I’m always exploring concepts surrounding User Interface development, and a video I recently came across got me thinking about sound and how it relates to interactive experiences. Audible cues are the bastard child of UI design, to be used sparingly or not at all. There is a rather low tolerance for sound cues in desktop applications, and almost none for anything delivered in a web browser. Yet we all know that when done right, sounds can deeply affect our experience. I’ll return to that in a second, but first the clip:
This is a video demonstrating the McGurk effect. The McGurk effect is a demonstration of a deep interconnection between our auditory and visual processing systems. Watch the video and listen to the sounds being uttered. Then close your eyes and play the video again.
I think this effect is quite profound and to me serves as a reminder of a resource we may be overlooking too much when it comes to designing effective software interfaces. There is only one type of software that I regularly interact with that uses sound heavily for interface cues, and that is video games. The most obvious usage is to convey positioning in space. In a first-person shooter, you rarely get visual cues of a monster creeping up behind you, but you get plenty of auditory ones. In real-time strategy games there is often a concept of a radar showing activity across the game map, but it is usually the sounds of battle in the distance that alert you to something going on first.
In a game I’ve been playing recently, Company of Heroes, text alerts are displayed on the screen when a unit comes under attack, but they are easy to ignore. What isn’t easy to ignore is a tank commander screaming "holy shit, they’ve got Panzers!" which immediately gives me a sense of three things: who is under attack (voices for different types of units are very distinguishable), roughly where they are (whether the audio is off to my left or right and how loud it is) and even what kind of unit is attacking (a German Panzer tank). In older RTS games, units would often acknowledge a command by saying something like "understood" or "moving out", but in CoH they will say things like "quick, get on that turret" which lets me know that not only did they get the move order but that I indeed properly selected a turret to be captured.
Time and state can also be richly enhanced by auditory cues. Consider the classic Super Mario Brothers. There is always a clock ticking, but no one pays attention until the music speeds up indicating you are almost out of time (and actually makes you feel like you need to move faster). Or consider when Mario grabs an invincibility star. Even though there is a visual cue (a blinking Mario), it is the change to "invincibility music" that we are more aware of, including the cure for when the invincibility is about to run out. If you don’t think so, try playing without the sound on.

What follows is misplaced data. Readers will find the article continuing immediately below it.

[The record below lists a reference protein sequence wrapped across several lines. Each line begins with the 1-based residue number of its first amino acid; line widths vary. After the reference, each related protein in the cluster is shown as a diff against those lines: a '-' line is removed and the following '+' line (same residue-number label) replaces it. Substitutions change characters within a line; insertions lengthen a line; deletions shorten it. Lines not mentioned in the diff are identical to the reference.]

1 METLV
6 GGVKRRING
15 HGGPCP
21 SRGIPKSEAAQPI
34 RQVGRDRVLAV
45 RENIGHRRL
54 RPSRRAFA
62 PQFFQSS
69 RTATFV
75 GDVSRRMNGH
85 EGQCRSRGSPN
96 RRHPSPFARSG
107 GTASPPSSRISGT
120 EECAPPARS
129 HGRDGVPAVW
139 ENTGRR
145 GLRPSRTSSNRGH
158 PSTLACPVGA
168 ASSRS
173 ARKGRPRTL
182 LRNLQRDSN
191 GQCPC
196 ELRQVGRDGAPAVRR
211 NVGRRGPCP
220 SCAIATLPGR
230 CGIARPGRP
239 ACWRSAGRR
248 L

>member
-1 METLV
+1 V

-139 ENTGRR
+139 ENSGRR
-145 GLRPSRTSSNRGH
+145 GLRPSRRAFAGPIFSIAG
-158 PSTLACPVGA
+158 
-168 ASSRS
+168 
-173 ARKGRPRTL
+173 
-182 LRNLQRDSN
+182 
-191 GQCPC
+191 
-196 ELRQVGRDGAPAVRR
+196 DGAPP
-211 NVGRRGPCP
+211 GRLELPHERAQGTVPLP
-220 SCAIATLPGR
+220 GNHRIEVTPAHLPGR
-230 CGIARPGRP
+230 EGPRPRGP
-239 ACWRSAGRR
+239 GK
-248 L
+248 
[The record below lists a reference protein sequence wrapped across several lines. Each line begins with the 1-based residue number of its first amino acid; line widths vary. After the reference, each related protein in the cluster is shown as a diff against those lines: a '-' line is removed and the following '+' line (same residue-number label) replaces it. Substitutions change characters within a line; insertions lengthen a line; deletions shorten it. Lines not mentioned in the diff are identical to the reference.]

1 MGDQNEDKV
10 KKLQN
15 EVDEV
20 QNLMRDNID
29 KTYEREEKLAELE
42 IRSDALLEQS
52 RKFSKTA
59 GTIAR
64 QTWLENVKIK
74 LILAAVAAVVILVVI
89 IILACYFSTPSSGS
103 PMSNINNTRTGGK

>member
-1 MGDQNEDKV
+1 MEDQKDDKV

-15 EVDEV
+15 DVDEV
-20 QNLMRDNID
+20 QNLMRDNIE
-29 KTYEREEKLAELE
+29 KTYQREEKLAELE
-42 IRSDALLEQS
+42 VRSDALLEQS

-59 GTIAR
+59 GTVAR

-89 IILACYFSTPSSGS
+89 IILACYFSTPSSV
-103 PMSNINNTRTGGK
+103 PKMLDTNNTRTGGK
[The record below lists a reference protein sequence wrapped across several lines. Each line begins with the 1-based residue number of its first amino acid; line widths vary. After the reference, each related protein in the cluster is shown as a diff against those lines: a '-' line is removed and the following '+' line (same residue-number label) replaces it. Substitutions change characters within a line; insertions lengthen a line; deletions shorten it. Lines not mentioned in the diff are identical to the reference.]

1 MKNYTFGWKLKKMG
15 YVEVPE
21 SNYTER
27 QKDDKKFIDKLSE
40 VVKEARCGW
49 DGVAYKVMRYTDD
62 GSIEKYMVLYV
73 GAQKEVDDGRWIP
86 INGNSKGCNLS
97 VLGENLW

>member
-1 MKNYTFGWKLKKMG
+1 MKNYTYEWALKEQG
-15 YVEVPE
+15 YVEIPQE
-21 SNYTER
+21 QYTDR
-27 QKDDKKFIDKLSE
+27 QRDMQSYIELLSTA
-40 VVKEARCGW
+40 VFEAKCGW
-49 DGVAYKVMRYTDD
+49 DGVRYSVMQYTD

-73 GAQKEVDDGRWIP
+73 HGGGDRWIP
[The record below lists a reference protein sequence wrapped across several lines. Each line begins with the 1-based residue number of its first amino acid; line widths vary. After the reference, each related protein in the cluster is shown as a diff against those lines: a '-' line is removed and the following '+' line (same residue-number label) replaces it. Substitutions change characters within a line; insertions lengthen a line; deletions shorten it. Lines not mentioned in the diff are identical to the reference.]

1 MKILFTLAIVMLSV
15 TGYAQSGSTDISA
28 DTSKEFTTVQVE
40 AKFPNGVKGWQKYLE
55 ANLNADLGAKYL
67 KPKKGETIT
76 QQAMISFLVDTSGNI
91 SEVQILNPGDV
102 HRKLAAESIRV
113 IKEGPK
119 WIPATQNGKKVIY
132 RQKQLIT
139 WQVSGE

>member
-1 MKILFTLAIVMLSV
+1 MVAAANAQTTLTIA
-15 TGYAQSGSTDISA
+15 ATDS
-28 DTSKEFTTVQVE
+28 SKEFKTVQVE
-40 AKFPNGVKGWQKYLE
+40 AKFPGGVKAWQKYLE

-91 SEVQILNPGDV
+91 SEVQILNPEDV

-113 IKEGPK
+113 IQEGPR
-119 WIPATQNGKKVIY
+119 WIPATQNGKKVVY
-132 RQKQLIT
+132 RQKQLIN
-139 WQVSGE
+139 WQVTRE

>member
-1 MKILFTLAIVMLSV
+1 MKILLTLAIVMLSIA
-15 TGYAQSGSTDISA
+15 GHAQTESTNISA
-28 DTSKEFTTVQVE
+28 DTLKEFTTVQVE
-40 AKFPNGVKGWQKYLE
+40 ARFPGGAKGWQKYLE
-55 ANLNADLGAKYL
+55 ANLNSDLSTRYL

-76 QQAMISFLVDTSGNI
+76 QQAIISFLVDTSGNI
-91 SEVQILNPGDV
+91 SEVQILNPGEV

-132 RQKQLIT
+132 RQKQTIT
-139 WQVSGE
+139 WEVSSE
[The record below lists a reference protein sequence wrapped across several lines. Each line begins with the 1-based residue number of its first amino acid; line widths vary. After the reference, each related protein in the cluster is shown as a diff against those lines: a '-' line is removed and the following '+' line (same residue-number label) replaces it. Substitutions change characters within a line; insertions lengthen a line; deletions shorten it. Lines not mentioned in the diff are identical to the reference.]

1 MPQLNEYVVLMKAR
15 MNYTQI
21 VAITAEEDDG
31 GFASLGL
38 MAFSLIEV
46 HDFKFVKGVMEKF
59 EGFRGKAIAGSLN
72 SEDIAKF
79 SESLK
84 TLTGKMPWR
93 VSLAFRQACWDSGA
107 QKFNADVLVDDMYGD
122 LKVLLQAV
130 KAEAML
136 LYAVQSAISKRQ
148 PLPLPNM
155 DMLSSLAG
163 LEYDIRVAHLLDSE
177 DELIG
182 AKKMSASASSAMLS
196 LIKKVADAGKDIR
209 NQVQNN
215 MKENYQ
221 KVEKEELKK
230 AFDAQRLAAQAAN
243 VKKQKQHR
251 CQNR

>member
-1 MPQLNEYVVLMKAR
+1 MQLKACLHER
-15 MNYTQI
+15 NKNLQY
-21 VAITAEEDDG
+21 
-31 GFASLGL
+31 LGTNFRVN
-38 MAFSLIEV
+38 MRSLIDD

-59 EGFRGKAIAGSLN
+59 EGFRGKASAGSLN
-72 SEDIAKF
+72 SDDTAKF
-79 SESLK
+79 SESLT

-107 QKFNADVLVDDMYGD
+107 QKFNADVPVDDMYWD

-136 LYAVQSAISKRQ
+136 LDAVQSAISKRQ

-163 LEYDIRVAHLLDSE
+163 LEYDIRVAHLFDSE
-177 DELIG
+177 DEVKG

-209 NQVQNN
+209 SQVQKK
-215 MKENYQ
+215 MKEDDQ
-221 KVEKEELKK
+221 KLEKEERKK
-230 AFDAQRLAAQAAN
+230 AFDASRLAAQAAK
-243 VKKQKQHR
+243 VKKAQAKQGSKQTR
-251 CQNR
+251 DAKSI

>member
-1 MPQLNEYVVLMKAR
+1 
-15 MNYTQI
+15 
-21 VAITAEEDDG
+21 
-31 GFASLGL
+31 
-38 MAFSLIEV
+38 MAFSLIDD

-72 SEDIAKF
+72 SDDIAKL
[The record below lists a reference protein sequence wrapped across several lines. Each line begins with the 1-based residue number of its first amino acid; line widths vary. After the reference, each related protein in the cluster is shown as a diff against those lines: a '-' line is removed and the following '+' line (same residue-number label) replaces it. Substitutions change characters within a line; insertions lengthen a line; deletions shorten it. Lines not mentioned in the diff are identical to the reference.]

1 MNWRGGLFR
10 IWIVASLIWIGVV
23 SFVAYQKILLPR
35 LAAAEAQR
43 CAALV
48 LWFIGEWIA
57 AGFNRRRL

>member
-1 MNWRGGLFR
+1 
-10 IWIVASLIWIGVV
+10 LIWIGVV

Okay so how does this relate to non-gaming software? In my mind right now there is only one common usage of audio cues for indicating what is going on in an application, and that is alerts. We often use little chimes to indicate things like an error occurring or some incorrect key being pressed. I think a more useful example is that of the dings used to notify you of a response in an instant messaging client. Many people may turn those off if they get too annoying. Gmail chat has a great adaptation where no audio cues are used if the chat is my currently active window, since I can see what is going on, but they are used if I have switched away to some other window. But beyond alerts, I am hard pressed to come up with really compelling examples of sound enhancing the functionality and, more importantly, usability of an application.
One area to explore is in conveying the general "ambiance" of an application. When I was working at 9mmedia we were approached by a client who was trying to create a more engaging interface for a network monitoring application. This app would have people sitting watching it all day for emergencies, and they wanted some way to make it more interesting so people wouldn’t fall asleep at the wheel. The end result was an app that looked like a radar station in a submarine, complete with a sweeping band showing the status of servers as blips. To enhance the effect, we used sound during the log in process, where upon entering correct credentials, the login box would seal away behind a door and two metal plates would unlock and open to reveal the control panel – all using lots of heavy clanking and whirring noises. The end result was an effect that made you feel more like the captain of a nuclear submarine than a low-level sys admin.
Is that example applicable to all software? Certainly not. But at the same time if I asked you to think of how you could make a real-time network monitoring app more compelling, is that the kind of thing you would come up with? More often that not the answer will be no, and that might be a missed opportunity. Here’s another example I am just coming up with on the fly: imagine you are searching for a good bar in your neighborhood. You might search on Google Maps and then click around to read some reviews. What if the review information was instead converted to an auditory cue such that as I panned around the map (perhaps even when walking down the street using street view) I heard "bar noise" that was louder at more popular locations, just like the real world. I could easily pan around searching for auditory "hot spots" and perhaps avoid the time consuming process of clicking around looking for reviews.
I’m trying to think about ways in which even more basic elements of software UI could be significantly enhanced via sound. For example, are there auditory cues which would actually enhance basic functionality like cut/paste, zoom in/out, scroll, window managment, drag-and-drop, etc, or are they all doomed to be gimmicky?